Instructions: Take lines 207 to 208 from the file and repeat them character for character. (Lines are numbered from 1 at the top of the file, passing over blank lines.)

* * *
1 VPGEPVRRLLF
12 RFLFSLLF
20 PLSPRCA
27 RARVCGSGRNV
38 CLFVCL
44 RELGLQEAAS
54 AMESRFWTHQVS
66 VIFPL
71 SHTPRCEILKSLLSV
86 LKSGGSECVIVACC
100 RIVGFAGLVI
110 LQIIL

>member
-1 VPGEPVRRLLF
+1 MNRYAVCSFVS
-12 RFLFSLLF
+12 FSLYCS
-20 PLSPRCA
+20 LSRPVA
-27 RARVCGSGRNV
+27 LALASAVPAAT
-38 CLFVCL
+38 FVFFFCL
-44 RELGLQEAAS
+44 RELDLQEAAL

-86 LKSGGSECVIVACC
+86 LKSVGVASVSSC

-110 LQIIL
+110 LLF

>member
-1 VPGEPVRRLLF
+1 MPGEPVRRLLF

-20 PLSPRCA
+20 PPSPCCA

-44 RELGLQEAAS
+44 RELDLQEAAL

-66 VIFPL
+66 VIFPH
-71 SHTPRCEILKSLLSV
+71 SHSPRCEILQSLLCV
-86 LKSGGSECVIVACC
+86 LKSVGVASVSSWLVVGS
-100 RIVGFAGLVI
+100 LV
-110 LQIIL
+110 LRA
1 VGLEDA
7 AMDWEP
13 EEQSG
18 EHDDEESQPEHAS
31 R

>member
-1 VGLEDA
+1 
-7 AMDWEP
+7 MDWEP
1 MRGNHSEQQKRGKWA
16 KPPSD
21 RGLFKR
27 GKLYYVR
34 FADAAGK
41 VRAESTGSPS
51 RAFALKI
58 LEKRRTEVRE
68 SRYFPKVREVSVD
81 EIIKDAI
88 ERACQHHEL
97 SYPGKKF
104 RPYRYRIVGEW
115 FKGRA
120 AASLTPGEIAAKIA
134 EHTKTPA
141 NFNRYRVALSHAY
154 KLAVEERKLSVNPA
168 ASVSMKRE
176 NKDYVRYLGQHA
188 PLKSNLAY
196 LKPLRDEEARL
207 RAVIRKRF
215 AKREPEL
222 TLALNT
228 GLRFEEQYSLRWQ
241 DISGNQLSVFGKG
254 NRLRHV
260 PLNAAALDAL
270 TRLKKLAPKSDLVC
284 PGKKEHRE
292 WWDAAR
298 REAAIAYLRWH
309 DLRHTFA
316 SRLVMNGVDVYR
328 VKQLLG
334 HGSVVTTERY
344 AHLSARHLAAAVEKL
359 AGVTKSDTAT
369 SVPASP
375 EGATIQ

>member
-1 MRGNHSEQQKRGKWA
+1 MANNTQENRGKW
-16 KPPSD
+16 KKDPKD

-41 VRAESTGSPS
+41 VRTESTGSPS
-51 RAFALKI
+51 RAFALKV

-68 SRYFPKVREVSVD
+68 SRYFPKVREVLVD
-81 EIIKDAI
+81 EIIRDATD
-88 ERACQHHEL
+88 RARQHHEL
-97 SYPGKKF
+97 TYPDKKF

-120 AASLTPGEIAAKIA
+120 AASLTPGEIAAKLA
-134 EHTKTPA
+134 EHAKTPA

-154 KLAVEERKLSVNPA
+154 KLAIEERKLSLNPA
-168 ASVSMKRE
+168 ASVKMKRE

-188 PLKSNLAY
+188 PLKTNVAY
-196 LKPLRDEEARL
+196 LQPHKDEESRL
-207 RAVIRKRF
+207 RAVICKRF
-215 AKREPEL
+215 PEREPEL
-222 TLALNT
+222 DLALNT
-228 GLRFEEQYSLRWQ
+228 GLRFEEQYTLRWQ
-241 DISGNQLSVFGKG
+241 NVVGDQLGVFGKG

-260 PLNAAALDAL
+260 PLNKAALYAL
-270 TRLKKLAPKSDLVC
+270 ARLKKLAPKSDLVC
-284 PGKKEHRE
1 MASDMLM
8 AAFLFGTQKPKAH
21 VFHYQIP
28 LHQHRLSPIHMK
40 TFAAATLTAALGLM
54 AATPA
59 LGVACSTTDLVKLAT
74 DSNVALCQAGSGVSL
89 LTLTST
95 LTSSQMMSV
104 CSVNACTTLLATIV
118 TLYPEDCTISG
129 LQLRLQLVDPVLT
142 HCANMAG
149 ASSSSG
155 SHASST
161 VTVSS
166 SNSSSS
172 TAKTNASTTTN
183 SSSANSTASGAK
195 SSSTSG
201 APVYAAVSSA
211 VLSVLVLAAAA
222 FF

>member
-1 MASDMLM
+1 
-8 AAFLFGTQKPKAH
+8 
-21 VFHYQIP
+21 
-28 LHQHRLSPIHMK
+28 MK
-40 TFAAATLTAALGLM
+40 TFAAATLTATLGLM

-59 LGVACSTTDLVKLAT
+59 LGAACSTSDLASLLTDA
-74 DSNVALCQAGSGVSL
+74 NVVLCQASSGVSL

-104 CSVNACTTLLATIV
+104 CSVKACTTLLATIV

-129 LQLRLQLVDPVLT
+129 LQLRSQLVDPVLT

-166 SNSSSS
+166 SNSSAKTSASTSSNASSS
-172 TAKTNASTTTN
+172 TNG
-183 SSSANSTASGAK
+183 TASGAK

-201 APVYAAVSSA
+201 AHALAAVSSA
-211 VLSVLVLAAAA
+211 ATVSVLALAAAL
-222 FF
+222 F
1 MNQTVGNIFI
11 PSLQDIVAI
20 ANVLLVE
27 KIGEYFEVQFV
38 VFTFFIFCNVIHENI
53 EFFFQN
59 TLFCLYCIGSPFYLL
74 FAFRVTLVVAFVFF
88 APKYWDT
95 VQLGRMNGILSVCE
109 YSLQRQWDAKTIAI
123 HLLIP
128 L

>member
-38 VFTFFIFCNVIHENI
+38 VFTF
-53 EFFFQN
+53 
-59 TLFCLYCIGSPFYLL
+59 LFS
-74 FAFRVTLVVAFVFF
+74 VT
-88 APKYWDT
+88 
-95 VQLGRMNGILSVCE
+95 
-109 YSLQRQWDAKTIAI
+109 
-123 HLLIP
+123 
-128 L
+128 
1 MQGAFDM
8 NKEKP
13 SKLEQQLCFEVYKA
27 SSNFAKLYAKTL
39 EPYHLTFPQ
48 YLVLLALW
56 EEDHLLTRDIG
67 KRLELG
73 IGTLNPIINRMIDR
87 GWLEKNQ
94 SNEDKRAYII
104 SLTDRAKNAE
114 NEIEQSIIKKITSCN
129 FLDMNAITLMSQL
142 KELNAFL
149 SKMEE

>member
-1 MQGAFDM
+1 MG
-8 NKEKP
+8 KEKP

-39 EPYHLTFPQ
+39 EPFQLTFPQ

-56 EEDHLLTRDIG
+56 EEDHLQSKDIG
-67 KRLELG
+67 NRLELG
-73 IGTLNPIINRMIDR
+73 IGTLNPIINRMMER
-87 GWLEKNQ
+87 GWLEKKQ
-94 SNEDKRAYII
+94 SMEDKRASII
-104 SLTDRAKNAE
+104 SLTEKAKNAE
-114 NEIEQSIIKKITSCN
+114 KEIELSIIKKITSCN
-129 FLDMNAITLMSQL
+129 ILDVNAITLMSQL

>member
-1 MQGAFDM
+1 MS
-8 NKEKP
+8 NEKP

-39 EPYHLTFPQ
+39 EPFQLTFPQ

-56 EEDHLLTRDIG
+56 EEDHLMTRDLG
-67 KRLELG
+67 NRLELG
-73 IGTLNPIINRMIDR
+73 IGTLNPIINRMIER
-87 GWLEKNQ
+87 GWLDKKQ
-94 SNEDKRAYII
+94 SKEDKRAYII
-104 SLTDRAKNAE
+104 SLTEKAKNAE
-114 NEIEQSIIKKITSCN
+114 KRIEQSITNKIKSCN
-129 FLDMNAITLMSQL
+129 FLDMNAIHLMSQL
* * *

109 YSLQRQWDAKTIAI
123 HLLIP